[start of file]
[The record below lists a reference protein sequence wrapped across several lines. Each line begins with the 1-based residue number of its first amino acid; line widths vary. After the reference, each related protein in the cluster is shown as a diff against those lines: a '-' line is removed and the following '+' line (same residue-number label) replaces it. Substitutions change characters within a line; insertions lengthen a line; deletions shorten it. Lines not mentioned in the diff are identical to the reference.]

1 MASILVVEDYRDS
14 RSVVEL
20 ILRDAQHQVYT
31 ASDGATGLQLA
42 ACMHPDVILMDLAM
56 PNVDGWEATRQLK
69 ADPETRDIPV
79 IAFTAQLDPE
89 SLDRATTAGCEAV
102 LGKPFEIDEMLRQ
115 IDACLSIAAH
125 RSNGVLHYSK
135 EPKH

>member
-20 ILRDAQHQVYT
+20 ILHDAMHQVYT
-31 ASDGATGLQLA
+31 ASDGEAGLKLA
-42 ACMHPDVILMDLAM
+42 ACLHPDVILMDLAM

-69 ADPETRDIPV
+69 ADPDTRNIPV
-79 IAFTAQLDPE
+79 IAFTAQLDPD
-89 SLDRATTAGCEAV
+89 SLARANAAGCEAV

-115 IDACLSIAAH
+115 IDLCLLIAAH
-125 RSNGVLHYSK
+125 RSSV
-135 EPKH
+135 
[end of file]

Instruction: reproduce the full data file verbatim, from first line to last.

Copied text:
[The record below lists a reference protein sequence wrapped across several lines. Each line begins with the 1-based residue number of its first amino acid; line widths vary. After the reference, each related protein in the cluster is shown as a diff against those lines: a '-' line is removed and the following '+' line (same residue-number label) replaces it. Substitutions change characters within a line; insertions lengthen a line; deletions shorten it. Lines not mentioned in the diff are identical to the reference.]

1 MASILVVEDYRDS
14 RSVVEL
20 ILRDAQHQVYT
31 ASDGATGLQLA
42 ACMHPDVILMDLAM
56 PNVDGWEATRQLK
69 ADPETRDIPV
79 IAFTAQLDPE
89 SLDRATTAGCEAV
102 LGKPFEIDEMLRQ
115 IDACLSIAAH
125 RSNGVLHYSK
135 EPKH

>member
-20 ILRDAQHQVYT
+20 ILHDAMHQVYT
-31 ASDGATGLQLA
+31 ASDGEAGLKLA
-42 ACMHPDVILMDLAM
+42 ACLHPDVILMDLAM

-69 ADPETRDIPV
+69 ADPDTRNIPV
-79 IAFTAQLDPE
+79 IAFTAQLDPD
-89 SLDRATTAGCEAV
+89 SLARANAAGCEAV

-115 IDACLSIAAH
+115 IDLCLLIAAH
-125 RSNGVLHYSK
+125 RSSV
-135 EPKH
+135 